AEW celebrated the first anniversary of Dynamite on TNT last Wednesday.

The promotion has grown by leaps and bounds over the last year, and several readers reached out this week to share their thoughts.

“AEW has finally given us an alternative to Vince McMahon’s stale and outdated vision,” Tommy, from Monessen, said. “It is good to see so many former WWE wrestlers get to show what they can really do.”

Fans have had other alternatives, like Impact, but not one of the promotions have had the TV deal that AEW has picked up with TNT. Impact, for example, is on AXS and the channel is on a fraction of cable providers’ lineups.

There are definitely fans who have become AEW loyalists just because of the fact that it isn’t owned by McMahon.

“AEW has provided a platform for talents to make a name for themselves,” Craig, from Uniontown, said. “While development of lower card wrestlers and mid-card performers started slow, they have been given time to grow.”

Several fans wrote about The Young Bucks, and feelings were mixed.

“The Bucks are so exciting because their matches are nonstop,” said Kelly, from Perryopolis. “I can’t catch my breath.”

“The Young Bucks are awful for wrestling,” said Ryan, from Connellsville. “Pro wrestling matches are supposed to tell a story, and all they do are flips and spots that make no sense.”

I see both sides of the debate, however, matches are best when told using a roller coaster philosophy and the action picking up and coming down.

The Bucks are definitely not known for using that psychology, but they are uber popular.

A lot of businesses don’t make it though their first year, and less than half make it through three years. For AEW, it is a safe bet that they aren’t going anywhere, and they have to make sure to not try to do too much too soon.

Let the promotion grow at the right pace and don’t oversaturate its fan base with more shows or too many PPV’s.

WWE can’t get out of its own way

Far too often in this column, and elsewhere, WWE’s illogical storylines are looked at.

The two-night draft between Smackdown on Oct. 9 and Raw this past Monday, Oct. 12 gave a perfect example.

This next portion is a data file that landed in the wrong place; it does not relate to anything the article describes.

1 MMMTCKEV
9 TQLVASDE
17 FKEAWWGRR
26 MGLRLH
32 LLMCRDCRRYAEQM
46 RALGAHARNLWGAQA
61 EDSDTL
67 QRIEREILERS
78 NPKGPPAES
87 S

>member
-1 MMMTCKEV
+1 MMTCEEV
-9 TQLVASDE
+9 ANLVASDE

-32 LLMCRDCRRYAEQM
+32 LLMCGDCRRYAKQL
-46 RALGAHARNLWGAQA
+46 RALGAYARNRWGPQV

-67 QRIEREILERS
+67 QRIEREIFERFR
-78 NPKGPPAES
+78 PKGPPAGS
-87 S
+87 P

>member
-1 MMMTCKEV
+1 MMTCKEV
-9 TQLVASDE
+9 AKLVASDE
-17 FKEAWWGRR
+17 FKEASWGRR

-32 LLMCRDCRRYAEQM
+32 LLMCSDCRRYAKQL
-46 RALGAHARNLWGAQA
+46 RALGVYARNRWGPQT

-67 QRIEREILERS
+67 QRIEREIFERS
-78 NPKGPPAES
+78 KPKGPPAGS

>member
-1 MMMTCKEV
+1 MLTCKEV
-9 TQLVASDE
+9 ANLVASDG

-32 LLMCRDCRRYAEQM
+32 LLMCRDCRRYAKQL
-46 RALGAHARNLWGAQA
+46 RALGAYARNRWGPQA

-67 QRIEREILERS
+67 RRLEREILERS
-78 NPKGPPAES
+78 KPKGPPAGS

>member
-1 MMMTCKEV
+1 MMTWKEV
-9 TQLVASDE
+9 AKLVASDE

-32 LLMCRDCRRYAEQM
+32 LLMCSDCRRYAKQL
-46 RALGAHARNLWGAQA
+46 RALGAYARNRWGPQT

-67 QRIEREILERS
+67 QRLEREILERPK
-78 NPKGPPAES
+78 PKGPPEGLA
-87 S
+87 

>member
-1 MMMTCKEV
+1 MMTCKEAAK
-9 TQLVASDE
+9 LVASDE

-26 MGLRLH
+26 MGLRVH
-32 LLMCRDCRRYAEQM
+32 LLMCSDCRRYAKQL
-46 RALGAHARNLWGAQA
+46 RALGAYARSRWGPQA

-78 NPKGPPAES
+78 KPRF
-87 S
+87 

It was announced on Smackdown that The Hurt Business, as a group, was drafted by Raw and will stay on the brand. However, later in the show, it was announced that Kofi Kingston and Xavier Woods were drafted to Raw but their New Day partner, Big E, would be staying on Smackdown.

So, one group is kept together, as was Retribution, but arguably the most popular group in WWE is broken up with no reason given.

And what is worse is that The New Day didn’t fight it or complain.

Again, a lack of logic.

Head scratching WWE move

Another move that made me shake my head was the backstage segment with Kingston and Woods, the Smackdown tag champs. Despite being on Raw, the duo ran into the Raw tag champs, The Street Profits, who had been drafted to Smackdown earlier on the show.

Agent Adam Pierce comes up and informs the teams that they would be giving each other the tag titles, so they had the belts on the brand they were on.

So, Kingston and Woods handed over the Smackdown titles, while the Profits gave their Raw titles to Woods and Kingston.

This stuff can’t be made up. Well, I guess it was made up because it happened.

What’s worse is the Profits become only the second team to ever hold the WWE tag triple crown of the NXT, Raw and Smackdown tag titles.

They make history by literally having it handed to them.

Impact’s Bound For Glory

Impact presents Bound For Glory on PPV on Saturday, Oct. 24.

It is an odd date to choose as WWE has Hell in a Cell the next night, but the card looks exciting.

Four title matches have been announced with Eric Young defending the Impact title against Rich Swann, Deonna Purrazzo defends her Knockouts title against Kylie Rae, The Motor City Machine Guns place their tag titles on the line in a triple threat match and Rohit Raju puts the X-Division crown on the line against five competitors.

Also announced is Eddie Edwards against Ken Shamrock, EC3 against Moose in an undisclosed location and a 20-person “Call Your Shot” gauntlet match.

Thunderdome extended a month

An agreement has been made for WWE to continue using the Amway Center in Orlando for its Thunderdome.

This Day in History, Oct. 18

In 1998, Christian made his WWE debut by defeating Taka Michinoku to win the lightweight title.

This week’s question

WWE announced that they are doing another documentary on The Undertaker. They just did The Last Ride, so why do another? Bob, Waynesburg.

WWE is commemorating the 30-year anniversary of The Undertaker’s debut. There will be new content released each Sunday and there will also be featured content on Taker’s career each day.

Email questions/comments to powerhousehughes@gmail.com or tweet them to @BillHughes_III.

Email questions/comments to powerhousehughes@gmail.com or tweet to @BillHughes_III.

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